Prudential delays rights issue to fund Asian insurer buyout
British insurer Prudential on Wednesday said it had decided to delay launching a rights issue aimed at helping to fund a 35.5-billion-dollar takeover of AIA, the Asian arm of troubled US insurer AIG.
Prudential, which had been expected to reveal details of its launch for a rights issue worth about 20 billion dollars on Wednesday, said it had been forced into a delay as it was still in talks with British regulators.
The insurer added that it still expected to complete the sector's biggest-ever takeover during the third quarter in 2010.
"Prudential has decided to delay the pricing and launch of the rights issue whilst it seeks to bring its discussions with the FSA (Financial Services Authority) to a conclusion," the insurer said in a statement.
It added that discussions were ongoing "in particular in relation to the capital position of the enlarged group".
Prudential said it did not expect the delay "to affect the overall timing for the completion of the transaction set out on 1 March 2010.
"Other regulatory and anti-trust approvals are progressing as planned and it is still anticipated that completion of the transaction will occur during the third quarter of 2010," it added.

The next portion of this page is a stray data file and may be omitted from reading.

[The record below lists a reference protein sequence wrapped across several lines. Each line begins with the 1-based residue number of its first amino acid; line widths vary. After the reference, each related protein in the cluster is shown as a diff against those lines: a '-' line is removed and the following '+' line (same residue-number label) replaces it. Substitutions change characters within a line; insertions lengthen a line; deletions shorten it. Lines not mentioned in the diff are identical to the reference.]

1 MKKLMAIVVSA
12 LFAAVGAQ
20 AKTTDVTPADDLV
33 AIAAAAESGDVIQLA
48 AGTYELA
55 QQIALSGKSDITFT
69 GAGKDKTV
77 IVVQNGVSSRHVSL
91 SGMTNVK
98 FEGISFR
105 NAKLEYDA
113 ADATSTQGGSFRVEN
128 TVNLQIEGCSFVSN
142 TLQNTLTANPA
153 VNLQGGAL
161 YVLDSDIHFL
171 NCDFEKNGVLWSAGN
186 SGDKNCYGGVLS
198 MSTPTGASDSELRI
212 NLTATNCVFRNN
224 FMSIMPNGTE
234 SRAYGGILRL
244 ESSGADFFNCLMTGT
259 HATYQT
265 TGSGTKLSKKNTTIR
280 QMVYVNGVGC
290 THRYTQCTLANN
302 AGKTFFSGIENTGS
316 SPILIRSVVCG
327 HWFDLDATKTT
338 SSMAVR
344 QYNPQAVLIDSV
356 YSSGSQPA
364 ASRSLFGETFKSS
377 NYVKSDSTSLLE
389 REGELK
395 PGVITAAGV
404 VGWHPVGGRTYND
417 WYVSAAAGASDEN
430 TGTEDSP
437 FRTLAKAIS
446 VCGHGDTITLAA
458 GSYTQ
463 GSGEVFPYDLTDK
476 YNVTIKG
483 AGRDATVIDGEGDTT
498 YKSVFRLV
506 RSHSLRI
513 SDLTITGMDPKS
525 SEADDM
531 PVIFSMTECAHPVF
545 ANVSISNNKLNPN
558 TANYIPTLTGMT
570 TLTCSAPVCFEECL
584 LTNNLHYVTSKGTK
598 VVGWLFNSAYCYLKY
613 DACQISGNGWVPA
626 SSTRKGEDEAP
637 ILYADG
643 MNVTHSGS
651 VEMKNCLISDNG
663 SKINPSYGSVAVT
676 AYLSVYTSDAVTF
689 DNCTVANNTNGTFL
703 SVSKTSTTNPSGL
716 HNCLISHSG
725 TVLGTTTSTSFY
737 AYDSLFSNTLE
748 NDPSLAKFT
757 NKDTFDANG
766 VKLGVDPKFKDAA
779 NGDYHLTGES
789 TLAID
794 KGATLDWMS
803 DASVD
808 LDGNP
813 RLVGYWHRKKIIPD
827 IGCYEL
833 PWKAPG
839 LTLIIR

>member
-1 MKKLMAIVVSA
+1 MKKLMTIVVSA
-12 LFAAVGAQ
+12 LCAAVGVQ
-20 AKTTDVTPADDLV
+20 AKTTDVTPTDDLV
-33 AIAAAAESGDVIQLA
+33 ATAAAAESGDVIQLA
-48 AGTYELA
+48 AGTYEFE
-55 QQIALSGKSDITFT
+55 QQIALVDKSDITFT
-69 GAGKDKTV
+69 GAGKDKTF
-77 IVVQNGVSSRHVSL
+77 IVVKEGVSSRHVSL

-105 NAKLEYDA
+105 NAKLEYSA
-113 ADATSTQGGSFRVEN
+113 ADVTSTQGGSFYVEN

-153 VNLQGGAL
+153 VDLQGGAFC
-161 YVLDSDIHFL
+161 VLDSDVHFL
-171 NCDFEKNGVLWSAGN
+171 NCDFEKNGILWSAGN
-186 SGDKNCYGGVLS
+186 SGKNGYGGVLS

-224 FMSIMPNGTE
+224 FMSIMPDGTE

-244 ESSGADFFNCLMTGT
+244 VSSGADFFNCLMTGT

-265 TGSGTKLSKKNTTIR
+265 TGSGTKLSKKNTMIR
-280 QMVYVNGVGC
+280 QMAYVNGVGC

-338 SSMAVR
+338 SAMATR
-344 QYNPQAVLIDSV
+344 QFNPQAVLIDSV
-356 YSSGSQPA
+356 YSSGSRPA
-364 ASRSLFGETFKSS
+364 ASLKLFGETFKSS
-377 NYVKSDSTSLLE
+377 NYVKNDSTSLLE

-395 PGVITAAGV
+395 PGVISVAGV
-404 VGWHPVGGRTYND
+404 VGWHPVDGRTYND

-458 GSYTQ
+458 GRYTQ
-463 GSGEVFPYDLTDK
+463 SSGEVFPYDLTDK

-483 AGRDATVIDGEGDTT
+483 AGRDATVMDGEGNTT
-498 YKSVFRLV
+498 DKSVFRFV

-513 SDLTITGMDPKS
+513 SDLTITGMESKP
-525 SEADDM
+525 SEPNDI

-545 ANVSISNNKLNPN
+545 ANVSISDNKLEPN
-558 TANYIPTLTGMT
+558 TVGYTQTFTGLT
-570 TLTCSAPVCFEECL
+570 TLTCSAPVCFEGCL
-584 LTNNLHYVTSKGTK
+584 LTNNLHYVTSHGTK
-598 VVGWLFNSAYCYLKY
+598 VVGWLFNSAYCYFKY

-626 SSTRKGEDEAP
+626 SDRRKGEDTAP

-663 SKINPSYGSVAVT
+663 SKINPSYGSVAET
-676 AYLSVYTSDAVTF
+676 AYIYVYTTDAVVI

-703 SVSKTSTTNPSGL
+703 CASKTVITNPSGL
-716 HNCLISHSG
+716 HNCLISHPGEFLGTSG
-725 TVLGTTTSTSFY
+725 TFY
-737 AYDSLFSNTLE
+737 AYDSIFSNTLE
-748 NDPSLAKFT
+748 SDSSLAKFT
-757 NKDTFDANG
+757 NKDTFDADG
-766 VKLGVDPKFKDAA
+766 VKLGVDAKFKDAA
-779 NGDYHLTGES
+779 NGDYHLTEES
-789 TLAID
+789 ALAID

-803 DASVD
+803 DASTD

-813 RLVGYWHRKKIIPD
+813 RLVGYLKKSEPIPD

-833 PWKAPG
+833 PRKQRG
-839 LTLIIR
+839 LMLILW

In reaction, Prudential's share price rose 0.45 percent to 561 pence on London's benchmark FTSE 100 index, which was down 0.12 percent at 5,404.79 points in early trade.
Prudential chairman Harvey McGrath said his company remained "entirely committed" regarding the AIA takeover.
"The work completed since 1 March with the AIA and Prudential teams has convinced me more than ever that the enlarged group will be in a position to capture sustainable and highly profitable growth and will deliver substantial long term value for our shareholders," he added in the company's statement.
Alongside the rights issue, London-listed Prudential is planning to begin trading existing shares in Hong Kong and Singapore later this month.
The planned listings in Asia is seen as a move to garner support from regional investors for the mega rights issue, which needs 75 percent of voter support at a meeting scheduled for May 27.
The Hong Kong and Singapore listings will be done by way of introduction, which means adding trading venues without issuing new shares.
Meanwhile the buyout of AIA will double the size of Prudential and transform it into the world's top non-Chinese insurer by market capitalisation, ahead of major competitors Allianz and AXA.
Sales in Asia already make up half of new contracts for Prudential across a number of countries including China, India, Indonesia, Malaysia and Thailand. The company also has a strong presence in Britain and the United States.
The purchase of AIA also allows AIG to repay the US government a huge chunk of debt and emphasises a renewed pick-up in cross-border takeover activity since the start of 2010 as the global economy recovers from its deep downturn.
AIG has been forced into giving up some of its assets after the company's near collapse in the depths of the financial crisis led the US government to hand it a bailout of around 180 billion dollars.
© 2010 AFP